5. Simmer. Reduce the heat to medium-low and cover the pot. Cook for 20 minutes, or until the rice is tender and most of the liquid is absorbed.
  6. Finish. Add the shrimp and cook for 4 to 5 minutes, or until it’s pink and cooked through. Remove from heat, garnish with sliced green onions and dried parsley, then serve.
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Recipe Tips

  • Can’t find andouille sausage? You can use a different type of smoked sausage like kielbasa or chorizo.
  • Keep an eye on the rice. After 10 minutes, lift the lid of the Dutch oven and take a peek. If it looks dry, add more chicken broth.
  • Don’t overcook it. Jambalaya isn’t a saucy dish, but it isn’t a dry rice dish either, so don’t wait for all of the liquid to absorb. As soon as the rice is tender, you can move onto the next step of the recipe.
  • Adjust it to your liking. Cajun food is known for being spicy, but you can always make this jambalaya recipe on the milder side and then let everyone adjust the heat for their own individual servings by adding Tabasco or extra Cajun seasoning.
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Serving Suggestions

Jambalaya is a complete meal with protein, vegetables, and grains all in one pot. Serve it as-is, or top it with extra green onions, parsley, or hot sauce. If you’d like to add a side, serve jambalaya with coleslaw, tomato cucumber salad, and cornbread.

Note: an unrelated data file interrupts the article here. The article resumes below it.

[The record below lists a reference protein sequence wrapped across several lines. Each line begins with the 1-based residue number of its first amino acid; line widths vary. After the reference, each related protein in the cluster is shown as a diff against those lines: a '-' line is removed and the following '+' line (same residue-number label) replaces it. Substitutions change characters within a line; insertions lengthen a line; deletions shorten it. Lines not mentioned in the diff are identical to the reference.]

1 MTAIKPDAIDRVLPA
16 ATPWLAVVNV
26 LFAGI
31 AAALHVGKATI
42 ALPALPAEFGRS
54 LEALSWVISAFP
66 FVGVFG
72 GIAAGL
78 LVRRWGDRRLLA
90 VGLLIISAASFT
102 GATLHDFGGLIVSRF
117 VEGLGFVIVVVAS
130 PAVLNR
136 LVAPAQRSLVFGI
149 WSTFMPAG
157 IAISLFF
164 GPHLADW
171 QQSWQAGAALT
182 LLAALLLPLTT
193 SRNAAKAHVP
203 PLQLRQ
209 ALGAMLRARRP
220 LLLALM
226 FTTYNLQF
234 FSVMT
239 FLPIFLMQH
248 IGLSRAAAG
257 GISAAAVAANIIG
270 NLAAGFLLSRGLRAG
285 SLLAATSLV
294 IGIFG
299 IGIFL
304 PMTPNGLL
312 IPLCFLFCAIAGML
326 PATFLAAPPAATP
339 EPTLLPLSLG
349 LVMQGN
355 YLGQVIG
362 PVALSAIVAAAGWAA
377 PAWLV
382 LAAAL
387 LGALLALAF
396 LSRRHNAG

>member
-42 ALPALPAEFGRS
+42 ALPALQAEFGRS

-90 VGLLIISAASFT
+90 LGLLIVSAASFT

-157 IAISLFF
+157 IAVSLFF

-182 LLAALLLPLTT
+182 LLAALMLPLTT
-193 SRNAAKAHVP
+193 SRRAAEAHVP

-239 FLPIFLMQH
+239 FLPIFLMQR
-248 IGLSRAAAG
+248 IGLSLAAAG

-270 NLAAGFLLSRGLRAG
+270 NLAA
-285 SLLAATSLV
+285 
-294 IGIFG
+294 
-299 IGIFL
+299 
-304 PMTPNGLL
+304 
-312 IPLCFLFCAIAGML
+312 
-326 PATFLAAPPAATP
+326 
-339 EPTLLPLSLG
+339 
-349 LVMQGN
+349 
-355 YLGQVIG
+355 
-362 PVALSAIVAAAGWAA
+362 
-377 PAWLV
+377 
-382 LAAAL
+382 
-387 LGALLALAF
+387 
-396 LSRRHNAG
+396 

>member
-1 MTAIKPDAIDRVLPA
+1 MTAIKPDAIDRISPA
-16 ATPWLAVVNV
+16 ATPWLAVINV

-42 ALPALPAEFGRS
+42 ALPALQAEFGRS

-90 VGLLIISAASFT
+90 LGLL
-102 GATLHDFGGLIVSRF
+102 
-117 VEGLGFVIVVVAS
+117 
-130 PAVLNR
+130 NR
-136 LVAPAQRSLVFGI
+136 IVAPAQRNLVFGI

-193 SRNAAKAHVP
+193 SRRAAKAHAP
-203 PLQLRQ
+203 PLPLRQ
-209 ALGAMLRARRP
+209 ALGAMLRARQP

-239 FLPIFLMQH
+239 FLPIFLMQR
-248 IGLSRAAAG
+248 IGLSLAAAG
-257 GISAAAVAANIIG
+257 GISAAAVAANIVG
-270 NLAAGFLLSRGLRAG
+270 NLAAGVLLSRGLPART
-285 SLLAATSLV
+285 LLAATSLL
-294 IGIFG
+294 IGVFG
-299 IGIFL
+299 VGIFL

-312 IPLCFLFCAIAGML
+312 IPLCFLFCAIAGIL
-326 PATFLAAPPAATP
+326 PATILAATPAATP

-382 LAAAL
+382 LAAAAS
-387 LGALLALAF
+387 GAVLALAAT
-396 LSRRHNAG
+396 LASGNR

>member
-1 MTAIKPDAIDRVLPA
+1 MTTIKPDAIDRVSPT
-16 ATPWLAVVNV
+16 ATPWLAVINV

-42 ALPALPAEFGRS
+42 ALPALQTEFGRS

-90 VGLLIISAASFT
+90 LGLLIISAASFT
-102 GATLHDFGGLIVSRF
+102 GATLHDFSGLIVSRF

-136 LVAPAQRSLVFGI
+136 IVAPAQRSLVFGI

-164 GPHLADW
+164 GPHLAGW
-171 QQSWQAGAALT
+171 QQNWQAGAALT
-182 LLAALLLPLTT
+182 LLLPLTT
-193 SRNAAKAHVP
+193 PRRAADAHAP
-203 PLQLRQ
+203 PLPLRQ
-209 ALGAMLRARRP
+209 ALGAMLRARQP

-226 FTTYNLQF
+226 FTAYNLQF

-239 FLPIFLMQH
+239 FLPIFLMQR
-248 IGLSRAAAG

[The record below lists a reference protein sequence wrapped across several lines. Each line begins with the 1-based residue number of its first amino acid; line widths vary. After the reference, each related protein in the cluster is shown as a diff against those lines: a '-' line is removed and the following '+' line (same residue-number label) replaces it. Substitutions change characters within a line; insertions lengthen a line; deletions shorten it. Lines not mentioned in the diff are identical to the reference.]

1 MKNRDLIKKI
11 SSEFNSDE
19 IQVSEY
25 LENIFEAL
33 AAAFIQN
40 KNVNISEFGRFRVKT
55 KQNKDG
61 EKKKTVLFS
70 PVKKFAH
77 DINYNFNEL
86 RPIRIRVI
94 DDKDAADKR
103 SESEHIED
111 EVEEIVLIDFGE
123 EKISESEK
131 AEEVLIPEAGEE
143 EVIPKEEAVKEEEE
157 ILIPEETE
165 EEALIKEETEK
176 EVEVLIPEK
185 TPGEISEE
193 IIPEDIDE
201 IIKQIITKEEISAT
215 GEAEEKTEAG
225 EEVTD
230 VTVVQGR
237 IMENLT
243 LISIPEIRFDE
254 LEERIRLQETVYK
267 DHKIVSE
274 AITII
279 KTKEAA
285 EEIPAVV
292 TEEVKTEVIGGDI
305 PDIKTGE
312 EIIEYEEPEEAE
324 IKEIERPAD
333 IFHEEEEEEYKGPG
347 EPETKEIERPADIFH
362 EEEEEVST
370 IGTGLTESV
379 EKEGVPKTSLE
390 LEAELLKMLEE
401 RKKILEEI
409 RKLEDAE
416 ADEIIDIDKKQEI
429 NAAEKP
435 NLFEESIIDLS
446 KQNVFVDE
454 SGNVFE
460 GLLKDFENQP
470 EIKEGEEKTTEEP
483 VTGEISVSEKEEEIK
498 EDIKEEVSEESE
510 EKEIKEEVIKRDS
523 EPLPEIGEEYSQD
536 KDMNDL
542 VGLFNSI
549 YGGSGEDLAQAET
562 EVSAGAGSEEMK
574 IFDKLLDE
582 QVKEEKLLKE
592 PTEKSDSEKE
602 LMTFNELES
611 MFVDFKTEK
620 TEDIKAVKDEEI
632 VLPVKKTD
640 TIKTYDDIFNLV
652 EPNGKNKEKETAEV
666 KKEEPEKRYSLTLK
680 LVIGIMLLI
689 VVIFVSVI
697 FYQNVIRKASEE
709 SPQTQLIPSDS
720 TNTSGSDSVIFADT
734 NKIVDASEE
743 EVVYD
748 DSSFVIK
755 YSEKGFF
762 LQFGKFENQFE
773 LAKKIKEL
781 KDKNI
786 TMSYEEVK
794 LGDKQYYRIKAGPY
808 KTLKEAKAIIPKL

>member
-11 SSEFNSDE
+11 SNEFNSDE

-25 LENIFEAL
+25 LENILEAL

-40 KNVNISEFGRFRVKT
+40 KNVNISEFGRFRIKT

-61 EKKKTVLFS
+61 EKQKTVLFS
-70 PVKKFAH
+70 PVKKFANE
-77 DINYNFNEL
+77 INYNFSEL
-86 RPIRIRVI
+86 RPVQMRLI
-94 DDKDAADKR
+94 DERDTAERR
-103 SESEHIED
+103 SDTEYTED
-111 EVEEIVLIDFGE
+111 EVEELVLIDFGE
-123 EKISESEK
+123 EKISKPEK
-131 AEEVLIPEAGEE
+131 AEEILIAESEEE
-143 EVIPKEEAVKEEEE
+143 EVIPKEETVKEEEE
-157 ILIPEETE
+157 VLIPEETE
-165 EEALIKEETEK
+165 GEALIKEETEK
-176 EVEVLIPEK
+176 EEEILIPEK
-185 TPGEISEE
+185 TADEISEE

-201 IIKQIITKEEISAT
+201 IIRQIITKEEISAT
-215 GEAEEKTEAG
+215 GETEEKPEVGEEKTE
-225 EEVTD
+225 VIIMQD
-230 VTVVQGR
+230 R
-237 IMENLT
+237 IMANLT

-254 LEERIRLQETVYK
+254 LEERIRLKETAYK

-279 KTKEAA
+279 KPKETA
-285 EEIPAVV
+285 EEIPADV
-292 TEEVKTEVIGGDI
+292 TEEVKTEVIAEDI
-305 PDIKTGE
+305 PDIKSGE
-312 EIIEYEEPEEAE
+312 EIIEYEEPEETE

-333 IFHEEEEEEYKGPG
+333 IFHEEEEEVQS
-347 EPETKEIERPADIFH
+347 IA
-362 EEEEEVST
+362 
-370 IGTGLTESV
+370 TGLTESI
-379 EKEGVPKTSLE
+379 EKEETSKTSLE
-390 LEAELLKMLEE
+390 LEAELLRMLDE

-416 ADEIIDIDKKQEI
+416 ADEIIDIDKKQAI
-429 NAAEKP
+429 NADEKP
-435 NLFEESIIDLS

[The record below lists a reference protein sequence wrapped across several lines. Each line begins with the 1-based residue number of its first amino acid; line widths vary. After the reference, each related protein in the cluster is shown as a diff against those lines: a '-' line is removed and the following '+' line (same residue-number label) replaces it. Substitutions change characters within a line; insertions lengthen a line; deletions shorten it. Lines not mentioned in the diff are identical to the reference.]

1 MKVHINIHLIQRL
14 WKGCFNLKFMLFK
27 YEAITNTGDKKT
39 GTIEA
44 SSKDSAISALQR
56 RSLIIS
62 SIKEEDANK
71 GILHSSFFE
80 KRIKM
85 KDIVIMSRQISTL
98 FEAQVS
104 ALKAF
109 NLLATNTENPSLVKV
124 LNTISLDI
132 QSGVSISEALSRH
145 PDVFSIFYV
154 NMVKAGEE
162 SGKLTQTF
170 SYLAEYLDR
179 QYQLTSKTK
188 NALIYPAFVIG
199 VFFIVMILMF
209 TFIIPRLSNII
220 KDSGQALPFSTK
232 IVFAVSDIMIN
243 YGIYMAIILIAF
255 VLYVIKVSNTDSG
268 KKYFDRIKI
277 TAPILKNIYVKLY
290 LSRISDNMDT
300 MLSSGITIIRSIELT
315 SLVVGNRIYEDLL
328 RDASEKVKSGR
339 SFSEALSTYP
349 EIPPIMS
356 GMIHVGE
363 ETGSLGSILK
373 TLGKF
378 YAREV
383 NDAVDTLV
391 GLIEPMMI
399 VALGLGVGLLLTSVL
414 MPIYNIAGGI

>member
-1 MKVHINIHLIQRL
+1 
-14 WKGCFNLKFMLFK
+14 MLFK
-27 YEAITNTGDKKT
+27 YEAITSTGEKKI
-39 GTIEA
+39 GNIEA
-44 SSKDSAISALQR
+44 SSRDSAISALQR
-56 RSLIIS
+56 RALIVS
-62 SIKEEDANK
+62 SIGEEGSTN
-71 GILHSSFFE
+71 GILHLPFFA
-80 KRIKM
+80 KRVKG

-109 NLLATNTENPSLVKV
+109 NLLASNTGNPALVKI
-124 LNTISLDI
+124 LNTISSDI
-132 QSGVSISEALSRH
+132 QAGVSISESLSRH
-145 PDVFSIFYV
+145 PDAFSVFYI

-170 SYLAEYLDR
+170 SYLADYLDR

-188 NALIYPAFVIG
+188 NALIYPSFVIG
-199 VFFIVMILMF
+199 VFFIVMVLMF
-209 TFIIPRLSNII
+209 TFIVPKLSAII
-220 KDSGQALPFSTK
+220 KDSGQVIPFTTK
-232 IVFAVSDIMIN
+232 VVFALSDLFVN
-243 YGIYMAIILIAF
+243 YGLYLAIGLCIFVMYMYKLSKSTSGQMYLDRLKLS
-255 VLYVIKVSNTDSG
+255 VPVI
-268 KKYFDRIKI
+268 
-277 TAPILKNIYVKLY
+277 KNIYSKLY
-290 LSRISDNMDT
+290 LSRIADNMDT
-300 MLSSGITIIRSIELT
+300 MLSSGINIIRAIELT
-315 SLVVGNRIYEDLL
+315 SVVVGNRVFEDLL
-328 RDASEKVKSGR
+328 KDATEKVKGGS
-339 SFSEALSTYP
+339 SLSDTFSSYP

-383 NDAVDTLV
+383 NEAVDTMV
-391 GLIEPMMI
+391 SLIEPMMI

• Leftover jambalaya can be stored in an airtight container and refrigerated for up to 3 days or frozen for up to 3 months. Let it thaw in the refrigerator overnight before reheating.
  • Reheat it in a saucepan over medium-low heat and gently stir until heated through – or just pop it in the microwave! Add water or broth if it’s too thick.
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More Cajun-Inspired Recipes

  • Chicken and Sausage Gumbo
  • Sheet Pan Andouille Sausage with Potatoes and Veggies
  • Slow-Cooker Cajun Jambalaya Recipe
  • Cajun Shrimp and Guacamole Tortilla Bites
  • Mom’s One-Skillet Sausage and Rice

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Jambalaya Recipe

Katerina | Diethood

Enjoy the vibrant flavors of this delicious one-pot jambalaya packed with juicy chicken, zesty shrimp, tender rice, and fiery andouille sausage.

4.82 from 91 votes

Rate this Recipe!

Servings : 6 Servings

Prep Time 10 minutes mins

Cook Time 30 minutes mins

Total Time 40 minutes mins


  • 1 tablespoon olive oil
  • 1 yellow onion, diced
  • 2 celery ribs, diced
  • 2 bell peppers, diced (you can use red, green, yellow, orange, etc.)
  • salt and fresh ground black pepper, to taste
  • 3 cloves garlic, minced
  • 1 pound boneless skinless chicken breasts, cubed
  • ¼ teaspoon sweet paprika
  • 1 teaspoon dried oregano
  • 6 ounces andouille sausage, sliced into ¼-inch rounds
  • 2 tablespoons tomato paste
  • 2 cups chicken broth
  • 1 can (14.5 ounces) diced tomatoes
  • 1 cup long grain rice
  • 1 teaspoon cajun seasoning, or to taste
  • 1 pound raw shrimp, peeled and deveined
  • 2 green onions, thinly sliced, for garnish
  • chopped fresh parsley, for garnish


  • In a large Dutch oven heat olive oil over medium heat.

  • Add onions, celery, and bell peppers, and season with salt and pepper. Cook for 4 minutes or until just tender. Stir in garlic and cook for 1 minute.

  • Stir in chicken and add sweet paprika and oregano. Cook for 5 minutes, or until chicken is browned on all sides. Stir in the sliced sausage and tomato paste; cook for 1 minute.